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Q&A With Queer Press Grant Recipient Steve MacIsaac!
by David Stanley, posted September 8th, 2010
[Print-ready Version]

With the 2010 Queer Press Grant deadline just days away (September 15th, which will be here before you can scream "Bieber Fever!"), we're catching up with the past QPG recipients. This time, we're happy to check in with Steve MacIsaac, who was the very first QPG recipient for his submission Shirtlifter.

DAVID: How are you? How’s your summer been?

STEVE: Summer has been busy, but not with comics so much. It's the busiest time of the year at my day job, and the weather gets nice, so I don't get nearly as much drawing done as I should. Got to take a trip back to where I grew up in Nova Scotia for the first time in three years though, so that was fun.

DAVID: What’s your latest project? Is it out yet? And where can people see it or get a hold of it?

STEVE: Working on the fourth issue of Shirtlifter. I have been serializing a rough draft online at the Modern Tales website and am about a month away from completion. After that I have to go through and make edits and revisions - likely getting rid of some panels and pages, adding others, redrawing others. Hoping to have the finished product out by Spring 2011 at the latest.

DAVID: How do you put everything aside and find the time and space to create? Do you have to banish yourself from everyone and all your gadgets?

STEVE: It's hard. It's one of the reasons that there has been such as delay between issues #3 and #4. I usually set aside one day on the weekend for comics work, and then do some work throughout the week as I can. Some weeks I get more work done than others, depending on the demands of my day job.

Trying to set deadlines for myself is one of the reasons why I serialize online at Modern Tales, even though my comic is pretty much incomprehensible as a webcomic. I have to have work ready to post every Monday and Thursday, forcing me to draw even when I don't especially feel like it.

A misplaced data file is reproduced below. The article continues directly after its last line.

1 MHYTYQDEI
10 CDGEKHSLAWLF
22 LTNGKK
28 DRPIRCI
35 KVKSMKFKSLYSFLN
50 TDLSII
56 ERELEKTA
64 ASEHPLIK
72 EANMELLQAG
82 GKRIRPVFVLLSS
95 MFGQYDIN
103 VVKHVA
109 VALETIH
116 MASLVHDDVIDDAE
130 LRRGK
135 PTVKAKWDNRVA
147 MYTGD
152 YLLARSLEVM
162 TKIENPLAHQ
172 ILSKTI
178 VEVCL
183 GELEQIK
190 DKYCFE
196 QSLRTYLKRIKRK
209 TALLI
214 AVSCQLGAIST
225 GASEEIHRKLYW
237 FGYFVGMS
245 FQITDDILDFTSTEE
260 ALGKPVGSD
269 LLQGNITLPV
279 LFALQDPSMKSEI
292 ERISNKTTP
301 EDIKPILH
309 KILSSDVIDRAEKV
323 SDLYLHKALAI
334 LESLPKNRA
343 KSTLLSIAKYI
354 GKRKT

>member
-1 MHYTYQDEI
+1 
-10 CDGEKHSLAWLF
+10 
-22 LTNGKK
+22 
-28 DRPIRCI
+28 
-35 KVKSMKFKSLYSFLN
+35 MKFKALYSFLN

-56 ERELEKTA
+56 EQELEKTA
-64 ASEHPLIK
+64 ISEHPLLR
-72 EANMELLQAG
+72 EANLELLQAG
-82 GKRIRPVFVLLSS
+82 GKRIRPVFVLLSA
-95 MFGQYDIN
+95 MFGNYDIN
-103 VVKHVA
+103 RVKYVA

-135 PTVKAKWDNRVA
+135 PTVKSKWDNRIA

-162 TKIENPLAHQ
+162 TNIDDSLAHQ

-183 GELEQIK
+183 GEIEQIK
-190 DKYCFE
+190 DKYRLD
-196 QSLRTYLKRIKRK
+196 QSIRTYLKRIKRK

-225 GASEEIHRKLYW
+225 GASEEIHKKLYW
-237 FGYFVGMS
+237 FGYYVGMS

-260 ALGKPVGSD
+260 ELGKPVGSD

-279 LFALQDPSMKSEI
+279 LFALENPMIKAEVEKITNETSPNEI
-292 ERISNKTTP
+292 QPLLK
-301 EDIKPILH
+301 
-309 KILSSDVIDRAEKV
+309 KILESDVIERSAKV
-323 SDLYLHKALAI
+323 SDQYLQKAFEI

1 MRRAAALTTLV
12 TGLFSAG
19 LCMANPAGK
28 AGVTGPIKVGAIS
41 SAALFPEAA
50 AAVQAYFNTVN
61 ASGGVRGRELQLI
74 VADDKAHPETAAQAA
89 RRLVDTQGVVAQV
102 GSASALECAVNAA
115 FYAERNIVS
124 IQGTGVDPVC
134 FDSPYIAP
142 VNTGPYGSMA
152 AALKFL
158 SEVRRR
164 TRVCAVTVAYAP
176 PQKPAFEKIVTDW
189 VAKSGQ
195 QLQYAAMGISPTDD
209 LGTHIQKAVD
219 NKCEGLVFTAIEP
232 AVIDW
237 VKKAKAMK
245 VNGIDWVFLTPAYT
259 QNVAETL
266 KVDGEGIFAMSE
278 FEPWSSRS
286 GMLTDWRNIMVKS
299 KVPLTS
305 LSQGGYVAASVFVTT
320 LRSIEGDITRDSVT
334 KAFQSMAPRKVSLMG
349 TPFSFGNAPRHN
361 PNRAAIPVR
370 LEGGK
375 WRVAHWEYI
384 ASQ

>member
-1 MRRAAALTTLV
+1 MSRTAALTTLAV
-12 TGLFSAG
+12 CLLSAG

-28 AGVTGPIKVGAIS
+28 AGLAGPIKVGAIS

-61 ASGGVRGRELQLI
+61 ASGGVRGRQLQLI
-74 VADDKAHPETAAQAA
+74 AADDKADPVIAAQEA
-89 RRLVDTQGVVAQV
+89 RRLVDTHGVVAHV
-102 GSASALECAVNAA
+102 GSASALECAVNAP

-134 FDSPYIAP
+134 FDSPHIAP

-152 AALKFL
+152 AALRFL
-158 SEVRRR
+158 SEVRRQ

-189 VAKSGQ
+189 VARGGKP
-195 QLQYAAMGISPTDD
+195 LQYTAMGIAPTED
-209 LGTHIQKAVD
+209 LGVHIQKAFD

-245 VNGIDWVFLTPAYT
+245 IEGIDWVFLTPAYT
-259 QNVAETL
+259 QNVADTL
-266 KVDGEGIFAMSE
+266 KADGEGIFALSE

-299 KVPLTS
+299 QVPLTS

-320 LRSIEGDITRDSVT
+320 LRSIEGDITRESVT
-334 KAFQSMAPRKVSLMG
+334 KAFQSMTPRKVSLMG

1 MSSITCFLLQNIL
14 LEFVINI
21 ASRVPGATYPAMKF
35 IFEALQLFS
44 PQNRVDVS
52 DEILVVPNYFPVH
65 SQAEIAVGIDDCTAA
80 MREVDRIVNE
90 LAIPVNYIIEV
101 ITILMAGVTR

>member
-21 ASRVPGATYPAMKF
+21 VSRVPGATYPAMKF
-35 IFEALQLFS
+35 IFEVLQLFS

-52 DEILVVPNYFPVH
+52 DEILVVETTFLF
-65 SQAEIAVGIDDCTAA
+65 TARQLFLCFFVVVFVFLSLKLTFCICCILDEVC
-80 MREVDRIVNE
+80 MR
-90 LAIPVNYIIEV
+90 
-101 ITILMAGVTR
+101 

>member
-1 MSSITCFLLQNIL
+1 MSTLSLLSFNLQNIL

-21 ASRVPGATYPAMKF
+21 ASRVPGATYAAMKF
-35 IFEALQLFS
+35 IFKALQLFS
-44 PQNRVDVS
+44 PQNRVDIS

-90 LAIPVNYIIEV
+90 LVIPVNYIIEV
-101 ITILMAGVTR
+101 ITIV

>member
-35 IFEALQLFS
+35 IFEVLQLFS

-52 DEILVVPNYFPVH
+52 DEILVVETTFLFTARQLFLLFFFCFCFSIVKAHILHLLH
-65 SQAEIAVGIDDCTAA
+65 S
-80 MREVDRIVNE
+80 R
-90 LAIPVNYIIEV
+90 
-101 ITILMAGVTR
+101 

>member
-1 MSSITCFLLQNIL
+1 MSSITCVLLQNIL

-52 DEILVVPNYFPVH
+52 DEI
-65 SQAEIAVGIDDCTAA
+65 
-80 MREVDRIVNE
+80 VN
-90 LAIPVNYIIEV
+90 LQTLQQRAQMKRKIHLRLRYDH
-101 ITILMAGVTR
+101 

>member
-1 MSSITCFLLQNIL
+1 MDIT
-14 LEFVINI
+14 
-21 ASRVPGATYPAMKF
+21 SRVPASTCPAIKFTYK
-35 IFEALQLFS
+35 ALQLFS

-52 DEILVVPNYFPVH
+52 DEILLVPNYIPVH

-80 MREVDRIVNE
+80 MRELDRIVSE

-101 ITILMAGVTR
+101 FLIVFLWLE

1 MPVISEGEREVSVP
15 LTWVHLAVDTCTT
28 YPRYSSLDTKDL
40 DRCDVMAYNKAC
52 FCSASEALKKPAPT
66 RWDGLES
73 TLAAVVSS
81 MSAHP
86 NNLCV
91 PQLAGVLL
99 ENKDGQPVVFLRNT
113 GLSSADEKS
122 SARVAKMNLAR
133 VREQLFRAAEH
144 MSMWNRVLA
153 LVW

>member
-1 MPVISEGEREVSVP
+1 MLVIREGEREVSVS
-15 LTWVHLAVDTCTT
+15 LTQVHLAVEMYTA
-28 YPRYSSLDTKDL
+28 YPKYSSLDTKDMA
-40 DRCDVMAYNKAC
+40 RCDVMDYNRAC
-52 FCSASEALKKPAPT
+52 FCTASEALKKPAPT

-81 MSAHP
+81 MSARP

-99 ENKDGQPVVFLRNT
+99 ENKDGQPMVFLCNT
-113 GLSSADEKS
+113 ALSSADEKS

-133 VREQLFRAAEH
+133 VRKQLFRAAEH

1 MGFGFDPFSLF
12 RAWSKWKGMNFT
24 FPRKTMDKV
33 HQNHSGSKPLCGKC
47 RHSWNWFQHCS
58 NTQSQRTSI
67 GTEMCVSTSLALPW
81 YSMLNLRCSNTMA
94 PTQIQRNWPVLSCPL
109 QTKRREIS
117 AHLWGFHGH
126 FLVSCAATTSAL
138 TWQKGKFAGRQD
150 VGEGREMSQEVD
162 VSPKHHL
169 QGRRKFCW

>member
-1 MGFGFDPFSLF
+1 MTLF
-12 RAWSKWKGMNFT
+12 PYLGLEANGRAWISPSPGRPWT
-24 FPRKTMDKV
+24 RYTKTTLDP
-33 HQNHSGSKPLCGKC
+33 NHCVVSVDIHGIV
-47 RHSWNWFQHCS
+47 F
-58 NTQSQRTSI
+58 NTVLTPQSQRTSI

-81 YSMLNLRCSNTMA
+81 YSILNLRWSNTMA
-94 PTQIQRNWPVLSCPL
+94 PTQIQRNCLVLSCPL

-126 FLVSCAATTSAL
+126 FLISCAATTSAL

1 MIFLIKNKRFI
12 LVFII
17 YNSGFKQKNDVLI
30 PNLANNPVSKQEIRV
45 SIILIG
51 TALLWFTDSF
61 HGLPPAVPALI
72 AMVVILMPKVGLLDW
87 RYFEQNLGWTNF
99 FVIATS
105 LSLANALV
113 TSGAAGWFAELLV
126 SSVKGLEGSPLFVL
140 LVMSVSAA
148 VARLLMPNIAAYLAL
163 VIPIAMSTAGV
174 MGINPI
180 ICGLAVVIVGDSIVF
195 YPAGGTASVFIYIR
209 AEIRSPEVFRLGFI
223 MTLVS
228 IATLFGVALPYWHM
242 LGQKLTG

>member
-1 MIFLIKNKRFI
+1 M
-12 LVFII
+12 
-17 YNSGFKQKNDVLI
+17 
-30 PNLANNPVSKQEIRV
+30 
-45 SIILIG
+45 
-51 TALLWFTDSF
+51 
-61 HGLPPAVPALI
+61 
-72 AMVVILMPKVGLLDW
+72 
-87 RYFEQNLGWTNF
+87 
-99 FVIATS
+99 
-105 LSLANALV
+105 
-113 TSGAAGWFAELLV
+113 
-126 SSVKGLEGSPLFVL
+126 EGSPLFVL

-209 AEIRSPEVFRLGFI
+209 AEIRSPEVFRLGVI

DAVID: How was Comic-Con? Did you have any interesting fan encounters? And did you get to meet any of your heroes?

STEVE: It was a pleasure meeting Howard Cruse at ComicCon. He's a sweet, intelligent and articulate man.

DAVID: What thing are you excited about at the moment—a song, book, movie, person, app, pastry bag—that everyone else should be excited about?

STEVE: Just picked up William Messner -Loeb's first Journey collection from IDW. I never managed to track down every issue of the original, and I think I read it all out of order anyway. Really enjoying revisiting his open page designs, organic brushwork, and skill with dialect.

DAVID: Tell us about the comic book, character, artist or writer who inspired you to become a comics creator.

STEVE: I only get to pick one? That's a hard choice, but I would probably have to go with Jaime Hernandez. Not only because he's a virtuoso draughtsman who can draw anything, and challenging storyteller who trusts his audience's intelligence and ability to make narrative leaps of faith, but also because Maggie and Hopey were the first positive, nonjudgmental depiction of LGBT characters I encountered in comics. He set the bar for realistic portrayals of queer characters very very high, and it’s a standard that still informs how I approach my own work.

DAVID: What’s up for the future?

STEVE: I have a couple of older pieces being reprinted in upcoming anthologies. My collaboration with my partner Todd is reprinted in the Best American Comics 2010 anthology from Houghton Mifflin, while my short story "Amanuensis" has been reprinted in Best Erotic Comics Vol. 3.

STEVE: I am finishing Shirtlifter #4, which is the second part of my graphic novel Unpacking. The third and final part will be in Shirtlifter #5, which I will start as soon as I finish #4 - hopefully I will have #5 out by the end of 2012.

DAVID: How can people learn about your work, follow you, or contact you?

STEVE: Best bet is to go to my website - www.stevemacisaac.com.

DAVID: Thanks, Steve!

(If you noticed that these are the very same questions that we used for our Pam Harrison interview—congratulations. If I had a No Prize, I'd give it to you although since it didn't exist, there'd be nothing to give. I'd like the envelope it came in, though!)


David Stanley is Prism's Co-President & PR Chair and working on stuff, you'll see.

Prism Comics promotes the works of the LGBT community in comics. It does not implicitly endorse any other material or products associated with those works. Any opinions expressed are those of the author(s).


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